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Archaeology InSites

Na Clachan Aoraidh four poster stone circle - Loch Tummel, Perth and Kinross

Archaeological importance

The stone circle of Na Clachan Aoraidh – the ‘Stones of Worship’ – is set high on the limestone ridge of Cnoc na Craoibhe above Loch Tummel. The site is an unusual ‘four poster’ stone circle – a square arrangement of four large stones on a low stone-built circular platform. It is an early Bronze Age site and was probably built about 4000 years ago.

Writing of Na Clachan Aoraidh in 1908, the archaeologist Fred Coles noted that the “site, scenery, megalithic remains and surroundings all combine to render the investigation of this group especially interesting”. It is a place with real character, with spectacular views over the surrounding landscape and towards Schielhallion and Ben Vrackie. Although likely ceremonial, the few excavated examples often also display activities associated with funeral pyres and cremation burials. There is a particularly dense concentration of such sites in northern Perthshire, with examples scattered through the Tay, Earn and Tummel valleys.

In 2012, an archaeological measured survey was undertaken of Na Clachan Aoraidh by terrestrial laser scanning, providing an accurate baseline record of the site. This quickly proved to be very useful: in 2016, following an unauthorised bonfire, archaeologists were required to investigate the site further and record the damage. Particular care was taken to explore the soil itself, taking samples to compare heat-damaged deposits with undamaged areas and sieving the soil for microscopic flakes of charcoal and cremated bone. The centre of the site has now been protected under the turf with a sacrificial layer of gravel.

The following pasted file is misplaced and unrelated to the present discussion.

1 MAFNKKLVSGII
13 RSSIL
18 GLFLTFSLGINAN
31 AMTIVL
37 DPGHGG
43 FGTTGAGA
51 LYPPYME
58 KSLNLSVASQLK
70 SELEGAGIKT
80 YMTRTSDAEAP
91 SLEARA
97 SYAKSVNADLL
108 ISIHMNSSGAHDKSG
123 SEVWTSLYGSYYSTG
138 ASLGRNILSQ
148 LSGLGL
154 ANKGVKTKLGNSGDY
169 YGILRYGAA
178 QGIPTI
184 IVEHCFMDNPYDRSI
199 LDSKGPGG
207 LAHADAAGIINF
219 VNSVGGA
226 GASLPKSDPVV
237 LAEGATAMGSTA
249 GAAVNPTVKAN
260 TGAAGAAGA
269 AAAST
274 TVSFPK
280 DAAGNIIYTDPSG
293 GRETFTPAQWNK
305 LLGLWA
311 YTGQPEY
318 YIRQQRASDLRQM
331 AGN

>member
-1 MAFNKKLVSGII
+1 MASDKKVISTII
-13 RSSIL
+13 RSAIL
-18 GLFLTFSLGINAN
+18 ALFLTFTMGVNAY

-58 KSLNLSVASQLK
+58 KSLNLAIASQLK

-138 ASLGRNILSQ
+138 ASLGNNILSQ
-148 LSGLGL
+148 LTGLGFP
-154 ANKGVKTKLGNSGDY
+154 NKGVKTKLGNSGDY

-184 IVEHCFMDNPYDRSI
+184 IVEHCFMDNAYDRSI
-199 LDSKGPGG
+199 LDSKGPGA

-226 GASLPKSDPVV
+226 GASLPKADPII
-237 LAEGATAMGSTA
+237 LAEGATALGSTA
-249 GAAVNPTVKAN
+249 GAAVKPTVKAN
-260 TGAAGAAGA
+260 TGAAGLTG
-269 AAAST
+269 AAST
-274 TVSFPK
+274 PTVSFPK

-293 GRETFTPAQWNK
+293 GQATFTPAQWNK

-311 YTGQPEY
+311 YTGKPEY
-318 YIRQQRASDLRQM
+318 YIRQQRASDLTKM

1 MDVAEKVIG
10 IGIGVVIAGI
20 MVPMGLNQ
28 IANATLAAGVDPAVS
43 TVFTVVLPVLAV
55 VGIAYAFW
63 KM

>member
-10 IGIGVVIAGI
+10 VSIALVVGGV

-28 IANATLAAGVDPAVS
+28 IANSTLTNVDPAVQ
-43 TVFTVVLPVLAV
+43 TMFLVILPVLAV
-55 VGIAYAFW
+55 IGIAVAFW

Na Clachan Aoraidh is a site of significant archaeological importance: it contains important buried archaeological deposits, it has great architectural character and it commands a distinct setting within the wider landscape. It is a worthy cover star of the new FCS Outdoor Archaeological Learning resource and a great example of the ‘power of place’, whereby a visit to an archaeological site can inspire discussion, learning, creativity and reflection.

Ecological importance

But it is also a site of significant ecological importance, as the open summit of the limestone ridge of Cnoc na Craoibhe comprises about 22 ha of upland calcareous grassland. This is a relatively rare and species-rich habitat and is one of the habitats identified within the category of ‘conservation action needed’ within the Scottish Biodiversity Strategy. Maintaining and achieving the good condition of significant existing open priority habitat is a key environmental objective on Scotland’s National Forest Estate.

Species-rich grasslands are early successional habitats. The main threat to this habitat is under-grazing, with low grazing levels or a lack of grazing resulting in the accumulation of vegetation litter and soil nutrients. Over time, this creates a rank species-poor sward made up of relatively common palatable tall herbs. Although these more fertile grasslands provide better grazing, they are more common and don’t support as many species of plants and insects. Grazing animals tend to eat the lusher plant species, allowing the finer plants and flowers to thrive; and, by doing so, prevent the nutrients from being recycled into the soil again. The more aggressive plants cannot invade and displace the rare plants which thrive in low nutrient conditions.

So grazing often has a vital role to play in improving, maintaining or enhancing significant open habitats and archaeological sites. The open summit of Cnoc na Craoibhe was fenced, the regenerating conifers were felled and removed and conservation grazing was introduced at this important upland calcareous grassland habitat. Including the conservation management (and condition monitoring) of the ‘four poster’ stone circle as part of the conservation grazing demonstrates Forestry Commission Scotland’s ecosystem approach to integrated land management.
Matthew Ritchie - Archaeologist, Forestry Commission Scotland
Please be aware that this site may be on private land. For more information regarding access please consult the Scottish Outdoor Access Code